Regaining the Art of Neighboring from Mr. Rogers
- Jason Soroski jasonsoroski.wordpress.com
- 2021 26 Mar
In case you missed it, Saturday, March 20 would have been Mister Rogers’ 93rd birthday. This birthday got me thinking about all the ways we as a society have been influenced by his legacy over the past few decades. Sadly, it seems we have fully embraced the idea of Mister Rogers without embracing the actual practices of Mister Rogers. What do I mean by that?
Even as we celebrate the neighborhood, we have lost the simple art of neighboring; showing kindness just because it is the right thing to do. In an angry world, we celebrate Mister Rogers as a man of peace while fostering our own anger. As our ‘neighborhood’ has moved from the front porch to the Twitterverse or Facebookland, many of us are losing the basic ideas of how to be a good neighbor.
I am just as guilty of it as anyone else. I can easily spend more time debating some random person online than talking to the guy down the street. It is far too simple to pull into the garage, shut the door behind me, and never interact. I also recall that the TV home of Mister Rogers did not have a garage, and maybe there is something to that. Human interaction tends to drive us toward being a good neighbor, and this is a biblical command from Jesus, as he instructed us to love our neighbor as ourselves. Mister Rogers, a guy who was an ordained pastor with a local, low-budget children’s show, set a national standard for that kind of thing, and it continues to inspire us.
Once a Teacher...
I truly learned this art of neighboring in the classroom. They say that once you are a teacher you are always a teacher, and my time as a teacher helped to cement these behaviors into my personality. I vividly remember when students would walk into my classroom on the first day of school. Once the bell rang, I did what most teachers do; I introduced myself and took attendance. Taking attendance in my classroom took a while because I figured out that this mundane task was really a hidden opportunity to connect. Just like Mister Rogers looked into the camera and greeted us every time he started his show, I learned it was important to make eye contact with every student as I called their name, and then repeat their name back to them with a salutation:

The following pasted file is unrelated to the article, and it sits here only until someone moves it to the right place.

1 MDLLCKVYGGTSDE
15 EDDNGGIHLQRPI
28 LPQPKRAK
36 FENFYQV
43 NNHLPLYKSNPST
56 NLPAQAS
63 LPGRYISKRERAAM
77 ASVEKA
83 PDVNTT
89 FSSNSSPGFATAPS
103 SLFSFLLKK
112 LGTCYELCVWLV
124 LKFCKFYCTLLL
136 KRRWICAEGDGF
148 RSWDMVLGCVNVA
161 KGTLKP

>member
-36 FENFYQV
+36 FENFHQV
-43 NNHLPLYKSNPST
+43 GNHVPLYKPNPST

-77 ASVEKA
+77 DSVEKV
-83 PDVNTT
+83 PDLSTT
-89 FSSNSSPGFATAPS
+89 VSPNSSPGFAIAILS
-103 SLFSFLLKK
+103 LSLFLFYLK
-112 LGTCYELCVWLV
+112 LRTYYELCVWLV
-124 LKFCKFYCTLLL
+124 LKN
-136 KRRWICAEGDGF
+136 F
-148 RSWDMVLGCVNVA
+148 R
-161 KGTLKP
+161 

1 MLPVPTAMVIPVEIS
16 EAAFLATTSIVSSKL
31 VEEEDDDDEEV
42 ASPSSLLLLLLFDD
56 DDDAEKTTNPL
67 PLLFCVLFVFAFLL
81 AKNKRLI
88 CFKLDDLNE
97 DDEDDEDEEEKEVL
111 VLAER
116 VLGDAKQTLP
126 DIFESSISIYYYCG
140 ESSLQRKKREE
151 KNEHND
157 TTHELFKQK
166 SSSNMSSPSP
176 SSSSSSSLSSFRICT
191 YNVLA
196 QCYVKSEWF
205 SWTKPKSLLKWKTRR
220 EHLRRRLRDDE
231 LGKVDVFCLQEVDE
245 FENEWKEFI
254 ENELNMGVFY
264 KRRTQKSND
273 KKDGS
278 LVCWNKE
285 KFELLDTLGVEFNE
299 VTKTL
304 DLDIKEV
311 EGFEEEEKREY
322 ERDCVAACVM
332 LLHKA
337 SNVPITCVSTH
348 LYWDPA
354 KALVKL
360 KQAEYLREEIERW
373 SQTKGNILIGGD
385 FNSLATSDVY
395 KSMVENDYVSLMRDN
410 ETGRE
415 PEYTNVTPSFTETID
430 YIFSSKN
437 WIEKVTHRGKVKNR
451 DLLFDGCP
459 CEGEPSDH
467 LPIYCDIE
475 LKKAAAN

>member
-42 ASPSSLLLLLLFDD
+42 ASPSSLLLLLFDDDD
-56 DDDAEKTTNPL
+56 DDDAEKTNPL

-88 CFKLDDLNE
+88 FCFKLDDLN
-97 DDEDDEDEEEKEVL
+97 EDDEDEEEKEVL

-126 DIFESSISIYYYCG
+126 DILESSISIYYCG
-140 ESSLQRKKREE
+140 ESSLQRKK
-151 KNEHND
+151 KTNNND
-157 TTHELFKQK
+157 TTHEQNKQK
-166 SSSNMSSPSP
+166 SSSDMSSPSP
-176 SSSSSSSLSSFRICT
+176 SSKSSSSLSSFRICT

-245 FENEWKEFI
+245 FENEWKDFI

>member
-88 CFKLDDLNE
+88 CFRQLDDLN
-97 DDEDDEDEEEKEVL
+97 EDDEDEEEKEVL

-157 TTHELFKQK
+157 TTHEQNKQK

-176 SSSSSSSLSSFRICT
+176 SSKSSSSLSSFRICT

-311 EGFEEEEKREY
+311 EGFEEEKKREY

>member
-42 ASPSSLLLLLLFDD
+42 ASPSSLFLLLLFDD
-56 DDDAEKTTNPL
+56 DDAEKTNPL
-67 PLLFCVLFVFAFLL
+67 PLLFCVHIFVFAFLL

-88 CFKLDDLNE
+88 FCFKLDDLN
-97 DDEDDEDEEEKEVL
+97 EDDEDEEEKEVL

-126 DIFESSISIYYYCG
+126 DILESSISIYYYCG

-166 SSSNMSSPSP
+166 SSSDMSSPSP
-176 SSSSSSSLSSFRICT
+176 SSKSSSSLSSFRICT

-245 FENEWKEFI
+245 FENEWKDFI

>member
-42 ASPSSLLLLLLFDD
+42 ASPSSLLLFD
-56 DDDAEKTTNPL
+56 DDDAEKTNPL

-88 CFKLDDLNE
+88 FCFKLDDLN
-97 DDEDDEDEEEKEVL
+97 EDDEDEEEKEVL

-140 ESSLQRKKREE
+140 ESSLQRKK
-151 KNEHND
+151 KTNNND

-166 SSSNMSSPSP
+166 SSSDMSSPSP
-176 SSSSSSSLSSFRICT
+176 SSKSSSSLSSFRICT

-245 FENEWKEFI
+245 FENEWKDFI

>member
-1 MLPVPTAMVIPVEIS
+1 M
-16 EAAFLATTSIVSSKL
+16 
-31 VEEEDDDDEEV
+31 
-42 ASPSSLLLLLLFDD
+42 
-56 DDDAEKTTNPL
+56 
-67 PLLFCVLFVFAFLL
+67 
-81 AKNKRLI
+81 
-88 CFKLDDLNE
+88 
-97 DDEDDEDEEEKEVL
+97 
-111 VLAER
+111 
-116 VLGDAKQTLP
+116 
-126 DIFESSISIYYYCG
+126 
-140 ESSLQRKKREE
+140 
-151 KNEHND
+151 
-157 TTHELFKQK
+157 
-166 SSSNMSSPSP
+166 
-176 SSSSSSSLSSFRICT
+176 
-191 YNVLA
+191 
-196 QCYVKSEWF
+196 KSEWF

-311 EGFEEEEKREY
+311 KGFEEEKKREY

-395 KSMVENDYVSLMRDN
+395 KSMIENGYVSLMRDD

“Good morning John. I’m glad you are in my class.”
“Hello Jane. It’s nice to meet you.”
And so on…
That little practice set a strong tone. When a student realizes a teacher is making an effort to acknowledge that they are an actual person, it goes a long way. This little practice applies outside of the classroom as well. Once attendance was finished, I continued doing very ‘Mister Rogers’ kinds of things. I explained that my goal for the year was for each of them to succeed: not just to pass the course, not just to ‘do the work,’ but to genuinely enjoy being a part of it.
I read aloud from “I Can Read with My Eyes Shut” by Dr. Seuss. Every year, each student was fully engaged as I turned the pages. Did I mention that I taught 12th grade English? Most of these kids had a college and/or career already picked out. Most of them would vote in the next election. Some of them had already served time in prison and some were already parents. Some were hurt and some were angry. Yet here they were digging a picture book.
It was all a very Mister Rogers kind of thing. How many of us would love to step back from all the adulting and just have someone read us a picture book? Silly? Yes, it is. But there is not a reason we can’t be astute intellectuals who still remember what it is like to be a kid. After all, Jesus tells us that “unless you change and become like little children, you will never enter the kingdom of heaven” (Matthew 18:3). Mister Rogers understood this concept.